During their June 16 Geneva summit, Russian President Vladimir Putin reportedly offered US President Joe Biden the use of Russian military bases in Tajikistan and Kyrgyzstan in order to coordinate actions vis-à-vis Afghanistan. The Kremlin’s motives, of course, are not altruistic. Russia wants to prevent the United States from building its own bases in the region. But Putin’s offer is tempting, and Biden may well find a way to accept it.
Central Asia, a region nearly the size of the European Union nestled between Russia and China, is thus back in international headlines — again because of bad news, and again in connection with the violence and instability in Afghanistan. Biden’s decision to withdraw the remaining US troops from the country will bring to an end a 20-year war that has cost America nearly $2.3 trillion and failed to achieve any of its goals. And analysts now warn that the ongoing Taleban offensive could lead to full-scale civil war, a surge in drug trafficking, massive migration, and the spread of fundamentalism to neighbouring countries.
The results of the US-led war were disastrous. According to official figures, 2,312 US military personnel have been killed, and 20,666 wounded, in Afghanistan since 2001. And more than 3,800 US private-security contractors have lost their lives.
But the Afghan people have suffered the most. According to the Costs of War project at Brown University, the conflict has killed at least 47,245 civilians and 66,000 to 69,000 Afghan troops. It has contributed to the total of 2.7 million Afghans forced to flee the country over the past four decades, mainly to Pakistan, Iran, and Europe, and it has left more than 3.5 million of Afghanistan’s 40 million people internally displaced.
With the US troop withdrawal almost complete, the Biden administration says it will continue to support the Afghan government from a distance in order to help contain the Taleban and other militant groups. But, in order to maintain a regional foothold, the US needs bases to house troops, drones, fighter jets, and artillery.
Among Afghanistan’s neighbours, neither Iran nor China will allow US bases on their territory under any circumstances. Pakistan has also resolutely rejected the idea. But America has previously had large airbases in some of Afghanistan’s Central Asian neighbours to the north — from 2001 to 2014 at Manas International Airport in Kyrgyzstan, and from 2001 to 2005 at the Karshi-Khanabad air base in Uzbekistan. (I was Kyrgyzstan’s deputy prime minister during the final year of the US presence at Manas.) The basing arrangements agreed with Russia’s strategic allies in Central Asia were made possible by a personal agreement between Putin and former US president George W. Bush. Now, Putin is extending a similar offer to Biden.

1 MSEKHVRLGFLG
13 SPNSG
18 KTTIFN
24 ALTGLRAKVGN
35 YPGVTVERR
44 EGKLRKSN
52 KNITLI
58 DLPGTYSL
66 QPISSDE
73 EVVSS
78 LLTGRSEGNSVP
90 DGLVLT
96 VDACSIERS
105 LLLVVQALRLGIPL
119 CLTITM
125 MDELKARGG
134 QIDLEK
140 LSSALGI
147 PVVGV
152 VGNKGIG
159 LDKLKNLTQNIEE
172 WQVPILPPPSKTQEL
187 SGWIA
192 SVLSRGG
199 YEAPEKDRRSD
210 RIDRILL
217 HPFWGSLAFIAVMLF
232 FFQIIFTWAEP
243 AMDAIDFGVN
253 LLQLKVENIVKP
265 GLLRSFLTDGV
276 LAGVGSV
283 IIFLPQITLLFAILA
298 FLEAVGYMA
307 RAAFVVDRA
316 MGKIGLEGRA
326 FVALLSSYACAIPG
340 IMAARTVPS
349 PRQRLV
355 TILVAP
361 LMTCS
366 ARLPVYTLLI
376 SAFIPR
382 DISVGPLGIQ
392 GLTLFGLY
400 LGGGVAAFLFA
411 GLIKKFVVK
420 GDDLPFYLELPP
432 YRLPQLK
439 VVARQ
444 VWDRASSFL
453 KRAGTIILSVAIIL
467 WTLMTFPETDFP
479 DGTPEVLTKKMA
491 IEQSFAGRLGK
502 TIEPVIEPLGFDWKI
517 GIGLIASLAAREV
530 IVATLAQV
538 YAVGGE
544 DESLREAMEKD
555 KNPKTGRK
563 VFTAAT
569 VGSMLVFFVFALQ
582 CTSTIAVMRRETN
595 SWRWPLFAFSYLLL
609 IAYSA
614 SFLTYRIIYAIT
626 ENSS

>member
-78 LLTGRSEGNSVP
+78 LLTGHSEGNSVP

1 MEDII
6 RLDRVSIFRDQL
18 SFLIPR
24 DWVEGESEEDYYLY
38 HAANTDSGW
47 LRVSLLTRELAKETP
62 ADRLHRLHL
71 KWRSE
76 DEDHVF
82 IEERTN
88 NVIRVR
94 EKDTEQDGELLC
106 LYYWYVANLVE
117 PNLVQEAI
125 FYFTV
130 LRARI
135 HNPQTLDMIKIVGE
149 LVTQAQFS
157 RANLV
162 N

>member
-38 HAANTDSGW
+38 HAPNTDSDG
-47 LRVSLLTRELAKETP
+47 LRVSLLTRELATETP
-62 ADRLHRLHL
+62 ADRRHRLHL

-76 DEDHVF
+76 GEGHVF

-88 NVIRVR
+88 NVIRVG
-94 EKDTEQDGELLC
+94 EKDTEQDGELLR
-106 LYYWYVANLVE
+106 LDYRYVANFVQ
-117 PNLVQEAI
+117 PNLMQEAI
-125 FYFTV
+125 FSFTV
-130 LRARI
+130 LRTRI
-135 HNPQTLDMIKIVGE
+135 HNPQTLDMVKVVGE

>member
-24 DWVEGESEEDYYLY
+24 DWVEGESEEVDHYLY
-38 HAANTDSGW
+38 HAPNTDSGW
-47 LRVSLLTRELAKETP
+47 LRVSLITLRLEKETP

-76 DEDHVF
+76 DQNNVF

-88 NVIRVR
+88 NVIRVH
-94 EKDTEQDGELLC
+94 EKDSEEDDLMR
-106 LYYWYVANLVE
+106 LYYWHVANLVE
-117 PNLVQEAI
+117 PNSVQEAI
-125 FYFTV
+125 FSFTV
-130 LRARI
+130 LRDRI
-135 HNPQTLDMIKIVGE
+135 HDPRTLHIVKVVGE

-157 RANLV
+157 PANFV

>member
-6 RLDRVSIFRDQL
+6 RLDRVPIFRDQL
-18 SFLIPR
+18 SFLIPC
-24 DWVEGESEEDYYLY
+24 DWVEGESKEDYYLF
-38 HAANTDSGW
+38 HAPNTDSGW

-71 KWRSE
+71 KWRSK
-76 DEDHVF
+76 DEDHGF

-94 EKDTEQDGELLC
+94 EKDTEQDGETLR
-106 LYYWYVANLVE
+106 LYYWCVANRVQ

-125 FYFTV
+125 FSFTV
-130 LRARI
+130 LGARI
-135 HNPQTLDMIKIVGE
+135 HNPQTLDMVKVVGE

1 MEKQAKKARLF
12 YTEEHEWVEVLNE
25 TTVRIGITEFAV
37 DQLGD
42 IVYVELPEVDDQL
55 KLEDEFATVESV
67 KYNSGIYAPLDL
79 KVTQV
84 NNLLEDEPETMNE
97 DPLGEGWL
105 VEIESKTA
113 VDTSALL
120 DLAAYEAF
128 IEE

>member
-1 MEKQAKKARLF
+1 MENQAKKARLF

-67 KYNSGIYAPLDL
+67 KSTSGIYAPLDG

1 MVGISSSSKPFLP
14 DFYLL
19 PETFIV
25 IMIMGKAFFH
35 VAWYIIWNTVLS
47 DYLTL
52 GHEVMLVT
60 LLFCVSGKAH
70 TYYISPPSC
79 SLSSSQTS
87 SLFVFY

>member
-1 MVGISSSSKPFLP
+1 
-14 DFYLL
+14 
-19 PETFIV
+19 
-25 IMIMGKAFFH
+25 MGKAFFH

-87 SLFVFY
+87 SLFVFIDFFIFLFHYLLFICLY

The US has few if any alternatives. Russian public opinion strongly opposes US plans to regain a foothold in Central Asia, and the Kremlin has reportedly warned the Central Asian countries that the US is more interested in containing Russia, China, and Iran than in maintaining control over the situation in Afghanistan. Russia further strengthened its position during recent talks in Moscow with high-ranking Taleban representatives, who promised that the group would not cross the borders of Central Asian states, would fight other radical groups, and would forbid drug production in Afghanistan.
At the same time, three Central Asian countries — Kazakhstan, Tajikistan, and Uzbekistan — are likely to refuse the Biden administration’s request that they temporarily host up to 10,000 at-risk Afghans who previously collaborated with US forces. Pakistani Prime Minister Imran Khan’s recent statement about the US-led invasion’s adverse effects on his country, which hosts 2.7 million Afghan refugees, has impressed other Central Asian leaders. As Russian Foreign Minister Sergey Lavrov stated bluntly in mid-June, “None of our allies [in Central Asia] have announced their intention to expose their territories and populations to such a risk.”
Everyone knows that only Putin can resolve the current impasse, and at the Geneva summit he made the first move. While the US and Russia had previously agreed on other issues without a presidential meeting, the situation in Afghanistan apparently required a face-to-face discussion. Biden, too, may well have realised that the Kremlin now holds the key to the continued US presence in Afghanistan.
All of the other issues on the summit’s agenda — cyber espionage, Ukraine, Iran, and Syria — were predictable and yielded no visible breakthroughs. The Biden administration must now decide whether to cooperate with Russia and its allies in Afghanistan. Putin’s proposal may give America the chance to save face and shore up its shaky international reputation following its hasty withdrawal. Most important, the US and Russia must aim to ensure a future free of conflict and chaos for Afghanistan’s long-suffering people.
— Project Syndicate
Djoomart Otorbaev is a former prime minister of Kyrgyzstan
Published in Khaleej Times on 5th August 21